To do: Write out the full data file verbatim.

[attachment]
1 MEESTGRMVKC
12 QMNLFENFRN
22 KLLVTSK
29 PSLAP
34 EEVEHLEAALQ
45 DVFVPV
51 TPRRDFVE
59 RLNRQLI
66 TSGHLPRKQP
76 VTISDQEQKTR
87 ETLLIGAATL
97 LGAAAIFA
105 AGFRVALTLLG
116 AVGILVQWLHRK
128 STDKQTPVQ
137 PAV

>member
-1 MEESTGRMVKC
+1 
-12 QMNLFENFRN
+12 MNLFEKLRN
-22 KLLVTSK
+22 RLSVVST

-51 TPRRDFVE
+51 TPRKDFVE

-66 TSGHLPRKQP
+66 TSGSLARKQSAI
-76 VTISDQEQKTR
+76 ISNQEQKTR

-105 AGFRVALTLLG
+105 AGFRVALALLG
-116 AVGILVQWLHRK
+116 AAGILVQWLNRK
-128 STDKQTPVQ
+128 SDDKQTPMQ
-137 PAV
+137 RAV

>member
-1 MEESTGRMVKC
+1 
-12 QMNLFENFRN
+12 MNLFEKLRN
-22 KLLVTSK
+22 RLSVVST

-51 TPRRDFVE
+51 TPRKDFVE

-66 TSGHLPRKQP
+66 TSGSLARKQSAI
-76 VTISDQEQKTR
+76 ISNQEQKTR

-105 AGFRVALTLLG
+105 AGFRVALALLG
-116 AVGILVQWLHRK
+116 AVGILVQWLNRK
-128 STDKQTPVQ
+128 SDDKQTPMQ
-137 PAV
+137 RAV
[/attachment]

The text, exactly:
1 MEESTGRMVKC
12 QMNLFENFRN
22 KLLVTSK
29 PSLAP
34 EEVEHLEAALQ
45 DVFVPV
51 TPRRDFVE
59 RLNRQLI
66 TSGHLPRKQP
76 VTISDQEQKTR
87 ETLLIGAATL
97 LGAAAIFA
105 AGFRVALTLLG
116 AVGILVQWLHRK
128 STDKQTPVQ
137 PAV

>member
-1 MEESTGRMVKC
+1 
-12 QMNLFENFRN
+12 MNLFEKLRN
-22 KLLVTSK
+22 RLSVVST

-51 TPRRDFVE
+51 TPRKDFVE

-66 TSGHLPRKQP
+66 TSGSLARKQSAI
-76 VTISDQEQKTR
+76 ISNQEQKTR

-105 AGFRVALTLLG
+105 AGFRVALALLG
-116 AVGILVQWLHRK
+116 AAGILVQWLNRK
-128 STDKQTPVQ
+128 SDDKQTPMQ
-137 PAV
+137 RAV

>member
-1 MEESTGRMVKC
+1 
-12 QMNLFENFRN
+12 MNLFEKLRN
-22 KLLVTSK
+22 RLSVVST

-51 TPRRDFVE
+51 TPRKDFVE

-66 TSGHLPRKQP
+66 TSGSLARKQSAI
-76 VTISDQEQKTR
+76 ISNQEQKTR

-105 AGFRVALTLLG
+105 AGFRVALALLG
-116 AVGILVQWLHRK
+116 AVGILVQWLNRK
-128 STDKQTPVQ
+128 SDDKQTPMQ
-137 PAV
+137 RAV